Then you have Tipperary. Now perhaps, in a way it looks great, a cunning plan worthy of Baldrick even, to only have to beat Laois and Wexford in order to get to an All-Ireland final. On the other hand though, can any of their players or squad be going into this game with any semblance of pride or confidence? That Munster final has to go down with some of the great Tipperary no-shows of the past decade. Whether it be the 2010 Munster first round, or the 2012 All-Ireland semi-final, or the 2017 League final, the potential to throw in a stinker out of nowhere, has always been in this team’s locker. But after the Munster championship round robin they had, I thought this was supposed to be a new Tipperary?
The most dispiriting thing about the side’s performance the last day is that they threw in the towel towards the end. Once Seamus Callanan had missed a gilt edged goalscoring opportunity for the side with 13 minutes to go, there seemed to be a collective shrug of “Oh well, I guess it’s not going to be our day then” and a meek acceptance of their fate. Look at Tom Morrissey and Kyle Hayes’ points in the last few minutes of that game, and what you see is a side that had all but given up. As inferior a side talent wise as say, Kilkenny are, to this current premier outfit, such a collapse would not be tolerated in a Brian Cody team. Why should it be any different in a team managed by as astute and passionate a hurling man as Liam Sheedy?
Now we know there were mitigating circumstances. They were missing their greatest warrior in Bonner Maher. They were without their most influential corner back in Cathal Barrett, and in front of a fervent Limerick crowd that were baying for blood. And just because this team was hammered in one game, does not necessarily mean all hope for the season is lost. One only has to look at what happened in 2010 as evidence of that.
Yet the thought prevails, excuses can’t continue to be made for this side. A defeat is one thing, but it was the scale of it that was most shocking. They were outworked and outfought by Limerick. From Seamus Callanan’s goal in the 17th minute, to the full time whistle, there was a 17 point turnaround. That’s without even factoring into consideration the amount of wides Limerick hit, which was well in double figures. There was also a near 20 minute period in the second half when Tipperary didn’t even raise a flag. Well they raised a white flag alright, but not the one you’d be looking for.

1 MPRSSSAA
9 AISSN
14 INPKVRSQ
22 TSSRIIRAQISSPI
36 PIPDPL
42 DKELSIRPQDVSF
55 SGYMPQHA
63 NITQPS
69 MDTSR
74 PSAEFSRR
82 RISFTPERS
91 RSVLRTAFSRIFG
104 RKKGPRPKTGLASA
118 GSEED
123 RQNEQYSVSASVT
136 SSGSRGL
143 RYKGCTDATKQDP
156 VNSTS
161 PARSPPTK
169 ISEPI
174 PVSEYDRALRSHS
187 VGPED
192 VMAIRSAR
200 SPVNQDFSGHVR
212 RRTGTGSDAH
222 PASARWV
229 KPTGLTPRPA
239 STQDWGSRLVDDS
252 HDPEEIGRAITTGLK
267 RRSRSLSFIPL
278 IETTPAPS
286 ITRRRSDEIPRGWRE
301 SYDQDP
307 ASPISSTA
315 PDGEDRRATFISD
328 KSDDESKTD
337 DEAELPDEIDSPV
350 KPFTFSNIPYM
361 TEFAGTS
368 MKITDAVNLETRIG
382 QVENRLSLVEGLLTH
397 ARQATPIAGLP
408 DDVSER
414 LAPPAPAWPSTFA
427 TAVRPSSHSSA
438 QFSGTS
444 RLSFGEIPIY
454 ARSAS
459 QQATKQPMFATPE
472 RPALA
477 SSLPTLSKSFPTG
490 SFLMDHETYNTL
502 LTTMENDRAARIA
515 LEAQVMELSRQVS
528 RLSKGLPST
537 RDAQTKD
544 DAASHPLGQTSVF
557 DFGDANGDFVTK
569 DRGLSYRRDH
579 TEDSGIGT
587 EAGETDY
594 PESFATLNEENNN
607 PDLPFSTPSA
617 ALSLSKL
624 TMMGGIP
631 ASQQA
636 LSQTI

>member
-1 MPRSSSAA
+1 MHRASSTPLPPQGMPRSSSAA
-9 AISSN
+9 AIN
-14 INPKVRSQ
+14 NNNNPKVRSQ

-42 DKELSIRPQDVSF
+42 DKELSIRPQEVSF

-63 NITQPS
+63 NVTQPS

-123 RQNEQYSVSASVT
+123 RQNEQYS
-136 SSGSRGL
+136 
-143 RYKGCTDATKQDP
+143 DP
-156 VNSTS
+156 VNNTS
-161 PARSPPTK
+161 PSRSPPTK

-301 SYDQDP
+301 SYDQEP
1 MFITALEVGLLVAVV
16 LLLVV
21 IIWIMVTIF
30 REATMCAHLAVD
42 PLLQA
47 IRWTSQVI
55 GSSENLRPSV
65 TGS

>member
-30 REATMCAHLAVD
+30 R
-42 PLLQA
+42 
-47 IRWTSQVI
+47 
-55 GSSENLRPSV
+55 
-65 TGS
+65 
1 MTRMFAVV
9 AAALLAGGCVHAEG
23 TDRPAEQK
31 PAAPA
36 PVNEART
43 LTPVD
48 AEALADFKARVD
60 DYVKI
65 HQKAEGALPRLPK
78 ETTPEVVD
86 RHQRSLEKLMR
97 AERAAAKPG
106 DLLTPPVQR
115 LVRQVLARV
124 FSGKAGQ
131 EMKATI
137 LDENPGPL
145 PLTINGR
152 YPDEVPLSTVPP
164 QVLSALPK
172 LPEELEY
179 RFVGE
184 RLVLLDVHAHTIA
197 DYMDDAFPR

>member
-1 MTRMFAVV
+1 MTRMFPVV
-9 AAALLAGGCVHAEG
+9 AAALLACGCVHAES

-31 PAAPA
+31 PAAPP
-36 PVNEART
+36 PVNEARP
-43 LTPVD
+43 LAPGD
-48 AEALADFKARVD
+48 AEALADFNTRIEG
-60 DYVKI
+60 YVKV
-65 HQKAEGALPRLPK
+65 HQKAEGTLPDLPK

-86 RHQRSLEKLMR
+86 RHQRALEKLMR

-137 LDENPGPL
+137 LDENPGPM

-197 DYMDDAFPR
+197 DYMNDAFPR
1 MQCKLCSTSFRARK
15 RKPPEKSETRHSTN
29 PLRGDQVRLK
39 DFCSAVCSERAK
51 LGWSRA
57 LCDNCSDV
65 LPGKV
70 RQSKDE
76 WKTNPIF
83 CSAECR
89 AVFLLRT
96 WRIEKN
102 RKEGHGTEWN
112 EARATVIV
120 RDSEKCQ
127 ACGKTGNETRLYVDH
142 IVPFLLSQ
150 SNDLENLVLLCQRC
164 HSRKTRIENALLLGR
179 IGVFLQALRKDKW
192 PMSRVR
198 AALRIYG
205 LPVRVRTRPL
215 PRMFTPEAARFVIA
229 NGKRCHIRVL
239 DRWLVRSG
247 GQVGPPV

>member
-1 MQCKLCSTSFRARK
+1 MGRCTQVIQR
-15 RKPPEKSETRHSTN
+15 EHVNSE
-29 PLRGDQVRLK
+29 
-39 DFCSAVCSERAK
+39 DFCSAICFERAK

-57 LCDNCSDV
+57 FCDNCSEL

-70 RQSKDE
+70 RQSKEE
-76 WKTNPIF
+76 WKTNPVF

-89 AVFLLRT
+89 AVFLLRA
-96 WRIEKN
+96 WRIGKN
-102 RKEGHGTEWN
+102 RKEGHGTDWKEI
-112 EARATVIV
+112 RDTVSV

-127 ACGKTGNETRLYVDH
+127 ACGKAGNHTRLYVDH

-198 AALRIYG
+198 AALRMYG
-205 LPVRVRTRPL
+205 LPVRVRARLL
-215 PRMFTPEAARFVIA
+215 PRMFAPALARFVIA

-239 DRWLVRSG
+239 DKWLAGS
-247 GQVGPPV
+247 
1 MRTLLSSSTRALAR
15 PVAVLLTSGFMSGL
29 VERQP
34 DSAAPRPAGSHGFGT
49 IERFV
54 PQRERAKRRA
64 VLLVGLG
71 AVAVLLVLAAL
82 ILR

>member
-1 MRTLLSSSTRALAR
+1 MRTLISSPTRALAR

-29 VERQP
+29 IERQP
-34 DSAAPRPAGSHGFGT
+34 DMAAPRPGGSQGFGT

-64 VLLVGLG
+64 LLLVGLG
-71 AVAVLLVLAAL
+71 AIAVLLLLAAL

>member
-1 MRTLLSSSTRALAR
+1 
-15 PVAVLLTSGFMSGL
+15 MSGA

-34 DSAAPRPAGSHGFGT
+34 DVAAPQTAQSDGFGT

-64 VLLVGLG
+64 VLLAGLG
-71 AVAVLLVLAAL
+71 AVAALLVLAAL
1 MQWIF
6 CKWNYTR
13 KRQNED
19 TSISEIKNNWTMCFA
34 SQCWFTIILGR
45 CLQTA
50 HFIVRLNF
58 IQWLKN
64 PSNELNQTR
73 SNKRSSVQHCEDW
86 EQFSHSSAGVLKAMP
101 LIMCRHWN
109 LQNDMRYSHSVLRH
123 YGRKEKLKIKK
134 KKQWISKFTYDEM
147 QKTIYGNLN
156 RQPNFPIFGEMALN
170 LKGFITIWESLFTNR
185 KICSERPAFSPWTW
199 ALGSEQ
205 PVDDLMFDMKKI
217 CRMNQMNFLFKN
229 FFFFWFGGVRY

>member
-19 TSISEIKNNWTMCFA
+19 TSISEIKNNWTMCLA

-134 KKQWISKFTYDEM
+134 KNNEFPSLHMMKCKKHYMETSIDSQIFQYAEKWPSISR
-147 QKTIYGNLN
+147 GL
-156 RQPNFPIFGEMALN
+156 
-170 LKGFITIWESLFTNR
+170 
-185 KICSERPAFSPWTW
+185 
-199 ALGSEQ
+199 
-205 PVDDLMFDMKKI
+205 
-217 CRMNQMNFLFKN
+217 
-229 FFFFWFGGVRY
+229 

In fairness, there has been a bit of rearrangement with the team selection for this one. Four changes have made, with the reintroduction of Barrett vital, and the blooding of Ger Browne, a star at under 20 level last year, the most eye catching. You can be sure as well that a rocket was delivered by Sheedy in the dressing room. So you’d have to expect there would be some sort of backlash coming from this Tipperary side now. Or at the very least, if you’re a Tipperary fan, you’d hope so.
So perhaps Tipperary have landed on their feet with this draw, or maybe, just maybe they might be in line for a sucker punch. Is this a step too far for Laois? Having come from the depths of being the fourth best team in the Joe McDonagh cup last year? After being forced to play three weeks on the bounce? After the euphoria and celebration, there’s always got to be a comedown. That’s the theory anyway. Then again, when it comes to Tipperary, you never really know do you?
PREDICTION: Tipperary by 8